【Nagakute】Toyota Automobile Museum – Showcasing the Evolution and Culture of Automobiles from around the World Part 2 [Cultural Gallery]

【Nagakute】Toyota Automobile Museum – Showcasing the Evolution and Culture of Automobiles from around the World Part 2 [Cultural Gallery]

Toyota, Japan’s world-class automaker, is an indispensable player in the global automotive industry, with record annual production in 2023 and a global automotive market share of more than 10% in 2023.

The Toyota Automobile Museum in Nagakute City, Aichi Prefecture, was established in April 1989 as one of the commemorative projects for Toyota Motor Corporation’s 50th anniversary. Although the museum is called the “Toyota” Museum, it is not only a facility to learn about the history of Toyota Motor Corporation, but also a museum that traces the evolution and culture of cars around the world.


It takes 30 minutes from Nagoya Station by expressway. Free parking for 320 passenger vehicles is available. The facility is also easy to reach by public transportation, a 5-minute walk from Geidai-dori Station (in front of the Toyota Museum) on the Linimo (Tobu Kyuryo Line). Incidentally, it is also close to Ghibli Park, only two stops away by Linimo!

The Toyota Automobile Museum consists of two buildings, the Automobile Gallery and the Cultural Gallery. In this post, we are introducing the Cultural Gallery.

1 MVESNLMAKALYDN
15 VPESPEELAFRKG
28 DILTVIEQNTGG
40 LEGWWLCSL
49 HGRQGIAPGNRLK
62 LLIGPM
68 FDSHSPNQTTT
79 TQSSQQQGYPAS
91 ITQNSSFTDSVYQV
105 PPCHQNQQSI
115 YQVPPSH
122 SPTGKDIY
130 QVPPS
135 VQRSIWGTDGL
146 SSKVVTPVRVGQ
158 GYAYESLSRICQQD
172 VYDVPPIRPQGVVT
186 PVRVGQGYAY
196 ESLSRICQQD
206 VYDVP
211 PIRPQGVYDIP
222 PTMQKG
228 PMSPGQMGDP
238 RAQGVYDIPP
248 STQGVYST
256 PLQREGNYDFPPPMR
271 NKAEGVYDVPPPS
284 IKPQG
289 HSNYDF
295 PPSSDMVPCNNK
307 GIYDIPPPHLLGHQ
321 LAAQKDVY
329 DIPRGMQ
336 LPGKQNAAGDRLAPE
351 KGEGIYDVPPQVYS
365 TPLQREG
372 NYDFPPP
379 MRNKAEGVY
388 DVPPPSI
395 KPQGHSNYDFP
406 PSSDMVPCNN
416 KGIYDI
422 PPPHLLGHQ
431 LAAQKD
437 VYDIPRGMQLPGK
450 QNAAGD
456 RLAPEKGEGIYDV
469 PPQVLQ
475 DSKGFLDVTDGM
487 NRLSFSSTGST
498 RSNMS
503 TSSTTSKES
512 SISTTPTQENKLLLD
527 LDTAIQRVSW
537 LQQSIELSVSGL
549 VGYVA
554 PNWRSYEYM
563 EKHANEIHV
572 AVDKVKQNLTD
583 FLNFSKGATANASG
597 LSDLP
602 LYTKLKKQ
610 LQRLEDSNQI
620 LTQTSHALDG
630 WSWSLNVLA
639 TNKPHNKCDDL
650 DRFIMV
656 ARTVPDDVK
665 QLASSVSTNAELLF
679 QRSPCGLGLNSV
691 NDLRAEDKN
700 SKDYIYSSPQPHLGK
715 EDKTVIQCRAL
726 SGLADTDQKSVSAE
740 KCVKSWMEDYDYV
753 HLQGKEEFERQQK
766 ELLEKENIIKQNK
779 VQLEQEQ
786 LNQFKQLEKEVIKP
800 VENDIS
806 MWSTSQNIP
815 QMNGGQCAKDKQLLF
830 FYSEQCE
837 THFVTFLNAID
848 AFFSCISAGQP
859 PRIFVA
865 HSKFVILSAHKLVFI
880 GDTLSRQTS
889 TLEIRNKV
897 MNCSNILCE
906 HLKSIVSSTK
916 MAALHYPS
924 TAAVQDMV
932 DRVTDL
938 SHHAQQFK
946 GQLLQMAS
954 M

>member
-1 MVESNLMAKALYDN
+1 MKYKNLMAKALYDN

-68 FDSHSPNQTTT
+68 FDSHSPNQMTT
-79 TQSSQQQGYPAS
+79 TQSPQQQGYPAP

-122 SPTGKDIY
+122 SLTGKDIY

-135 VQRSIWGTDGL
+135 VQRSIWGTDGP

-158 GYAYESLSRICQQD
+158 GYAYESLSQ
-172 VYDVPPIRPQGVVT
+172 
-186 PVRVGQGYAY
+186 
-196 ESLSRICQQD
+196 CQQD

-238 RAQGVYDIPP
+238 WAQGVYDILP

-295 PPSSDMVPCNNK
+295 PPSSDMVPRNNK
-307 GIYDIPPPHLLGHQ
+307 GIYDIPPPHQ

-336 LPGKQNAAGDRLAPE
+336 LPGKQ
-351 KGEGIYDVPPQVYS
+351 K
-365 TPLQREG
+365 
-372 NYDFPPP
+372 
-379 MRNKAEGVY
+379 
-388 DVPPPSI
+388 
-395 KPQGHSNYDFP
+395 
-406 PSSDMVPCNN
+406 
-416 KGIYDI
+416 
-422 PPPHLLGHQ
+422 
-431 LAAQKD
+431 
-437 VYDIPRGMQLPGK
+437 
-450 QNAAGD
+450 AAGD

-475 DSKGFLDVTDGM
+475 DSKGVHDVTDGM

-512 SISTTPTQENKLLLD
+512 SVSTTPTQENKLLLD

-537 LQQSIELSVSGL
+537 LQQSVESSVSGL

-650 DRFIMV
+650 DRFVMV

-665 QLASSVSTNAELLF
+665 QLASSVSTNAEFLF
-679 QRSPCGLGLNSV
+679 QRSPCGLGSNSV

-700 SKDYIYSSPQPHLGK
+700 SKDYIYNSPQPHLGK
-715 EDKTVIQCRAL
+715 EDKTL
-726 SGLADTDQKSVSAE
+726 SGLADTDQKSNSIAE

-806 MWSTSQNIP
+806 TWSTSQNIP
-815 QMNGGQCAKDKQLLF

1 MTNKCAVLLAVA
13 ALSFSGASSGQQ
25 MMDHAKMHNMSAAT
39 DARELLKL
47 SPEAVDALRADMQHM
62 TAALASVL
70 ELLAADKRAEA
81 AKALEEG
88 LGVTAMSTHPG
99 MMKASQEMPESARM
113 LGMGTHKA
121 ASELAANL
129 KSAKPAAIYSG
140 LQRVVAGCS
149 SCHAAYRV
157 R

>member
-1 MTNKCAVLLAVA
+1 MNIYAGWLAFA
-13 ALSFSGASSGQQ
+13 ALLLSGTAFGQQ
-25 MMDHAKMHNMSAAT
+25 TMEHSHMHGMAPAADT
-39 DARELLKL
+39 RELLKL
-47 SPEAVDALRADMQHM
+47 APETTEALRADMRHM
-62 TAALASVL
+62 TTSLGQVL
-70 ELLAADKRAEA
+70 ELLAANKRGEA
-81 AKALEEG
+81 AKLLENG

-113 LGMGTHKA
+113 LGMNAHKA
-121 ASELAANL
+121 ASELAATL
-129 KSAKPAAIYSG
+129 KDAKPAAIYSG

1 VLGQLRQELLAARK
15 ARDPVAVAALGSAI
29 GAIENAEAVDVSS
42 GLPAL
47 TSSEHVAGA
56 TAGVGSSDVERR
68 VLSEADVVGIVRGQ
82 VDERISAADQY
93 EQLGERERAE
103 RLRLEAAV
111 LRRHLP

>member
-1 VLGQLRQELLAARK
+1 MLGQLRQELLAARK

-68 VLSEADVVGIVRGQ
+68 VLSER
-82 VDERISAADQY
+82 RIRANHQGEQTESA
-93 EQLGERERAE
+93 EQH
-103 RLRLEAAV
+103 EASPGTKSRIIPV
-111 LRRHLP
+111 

Cultural Gallery

The Automobile Culture Showroom on the second floor of the Cultural Gallery displays approximately 4,000 items from the Toyota Automobile Museum’s collection of more than 200,000 domestic and international automobile-related cultural materials under the theme of “Mobility and culture
~Mobility fosters culture, and culture encourages mobility~”. Visitors can enter the museum through the entrance near the large bus parking lot, which is also connected to the Automobile Museum by a connecting passageway.

Let’s take a look at some of the items on display.

Leonardo da Vinci’s Self-propelled car

The first automobile was the ” Self-propelled car ” invented by Leonardo da Vinci in 1945. It was a groundbreaking invention that made it possible to run without human power using a spring mechanism.

Vehicle culture as seen in early printed matter in Japan

As Japan abandoned its isolationist policy in the mid-19th century to pursue modernization under the Meiji government, new vehicles—such as horse-drawn carriages, rickshaws, and railcars—were introduced. The changes in the means of transportation at that time are introduced through colorful nishiki-e prints.

Although the automobile was not yet a popular vehicle, it was the object of children’s admiration at the time, as evidenced by the appearance in the furoku (free gift) of magazines of fans and backgammon games depicting automobiles.

Automobiles and publications / Automobile posters

The exhibition introduces the evolution of the automobile through covers of automobile magazines published worldwide from 1894 to around 2000, as well as automobile catalogs by decade.